- Stop using credit cards.
- Meet with your attorney to see if bankruptcy is appropriate for you.
- Gather the documents requested by your attorney and provide all of your debts, list all of your assets.
- Take Pre-Bankruptcy Course.
Date of Filing (“Petition Date”)
- When you file you will get your Bankruptcy Case Number to notify creditors who are contacting you by phone.
- The filing of a petition automatically “stays” or halts any actions against the person filing.
- The court will mail out a notice to creditors notifying them of the bankruptcy. This Notice will also contain the name of the Trustee assigned to the case and the Date of the 341(a) Meeting of Creditors. The date for the 341(a) Meeting of Creditors is approximately 45 days after the Petition Date.
- Debtors have to comply with all requests from the Trustee for documents and information.
341(a) Meeting of Creditors (approx. 45 days after the Petition Date)
- Bring photo ID (e.g., your drivers license) and your social security card.
- At the Meeting, you will testify under oath before the Trustee. Shortly after the Meeting, the Trustee will make a determination of whether or not to pursue assets to liquidate and convert the case from a “No Asset” case to an “Asset Case.” If the matter continues as a No Asset case, the Trustee will abandon his interest in your assets and issue a report to the court called an “NDR” stating that there are no assets to distribute to creditors. “Abandonment of assets” is the Trustee abandoning his interests in your assets.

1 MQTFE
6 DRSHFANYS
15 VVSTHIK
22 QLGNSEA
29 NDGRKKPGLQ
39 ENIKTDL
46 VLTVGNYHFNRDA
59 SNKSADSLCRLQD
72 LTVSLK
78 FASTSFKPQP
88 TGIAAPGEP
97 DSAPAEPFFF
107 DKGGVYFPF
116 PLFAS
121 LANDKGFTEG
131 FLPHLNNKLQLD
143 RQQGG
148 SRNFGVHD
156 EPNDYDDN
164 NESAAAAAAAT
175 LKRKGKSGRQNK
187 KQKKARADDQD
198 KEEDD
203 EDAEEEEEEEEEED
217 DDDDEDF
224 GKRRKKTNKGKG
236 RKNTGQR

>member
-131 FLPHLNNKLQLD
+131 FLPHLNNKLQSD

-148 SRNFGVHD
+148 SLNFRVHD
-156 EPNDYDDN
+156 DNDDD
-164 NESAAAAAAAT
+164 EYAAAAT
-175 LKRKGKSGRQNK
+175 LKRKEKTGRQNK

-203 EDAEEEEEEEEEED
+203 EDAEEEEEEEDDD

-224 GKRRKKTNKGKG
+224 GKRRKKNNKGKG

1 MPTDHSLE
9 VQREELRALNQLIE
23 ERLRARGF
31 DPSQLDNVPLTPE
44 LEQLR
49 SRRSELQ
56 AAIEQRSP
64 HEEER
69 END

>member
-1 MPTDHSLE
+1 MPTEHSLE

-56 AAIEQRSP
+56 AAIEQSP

- Take your second bankruptcy course in financial management.
- You must continue compliance with the Trustee’s requests. If the Trustee has not abandoned his interests, you have a duty to comply with the Trustee’s requests, and even a possible sale of your assets.
Last Date to Object to the Discharge of Your Debts
- Approximately 60 days after the 341(a) Hearing is the last day to object to the discharge of your debts. If someone objects to the discharge, they must bring a separate proceeding in the bankruptcy court called an adversary proceeding. Even if the Trustee has NOT abandoned his interests in the case, the Court may still issue an Order discharging your debts. If so, you still have a duty to comply with the Trustee’s requests.
- If the Trustee has abandoned his interests, issued an NDR, then the case will be close by a court order shortly after the last date to object to the discharge of your debts.
- The Trustee, or another party, may request an extension of this date and extensions are routinely granted.
HOW THE LIFE OF A CHAPTER 13 CASE DIFFERS
A Chapter 7 and 13 case start out the same way. You need to take a pre-bankruptcy course, as well as the financial management course. You must also comply with the requests by the Trustee.
However in a Chapter 13 case, you will be operating under a Payment Plan. Therefore, you need to make monthly payments to the Trustee for the life of the plan (between three to five years). Your debts will not be discharged until the plan has been naturally terminated. If you fail to make monthly payments, your case will be dismissed or converted to a Chapter 7.
Also different is that income accrued after the Petition Date: projected future income is used to formulate your Chapter 13 Plan.
About 30 days after the 341 Hearing, a Confirmation Hearing is scheduled to confirm your Chapter 13 Plan. The attorney may appear without his client. At that time, the Court may approve the Chapter 13 Plan or a creditor or the Chapter 13 Trustee can object to the plan for a variety of reasons. If not approved, the plan may be modified. In some cases, the bankruptcy petition can even be dismissed or the matter converted to a Chapter 7 if no plan is feasible. Once the plan is approved, the Trustee will begin to distribute money to the creditors. Even if the plan is not approved and is pending, monthly payments must still be made to the Trustee.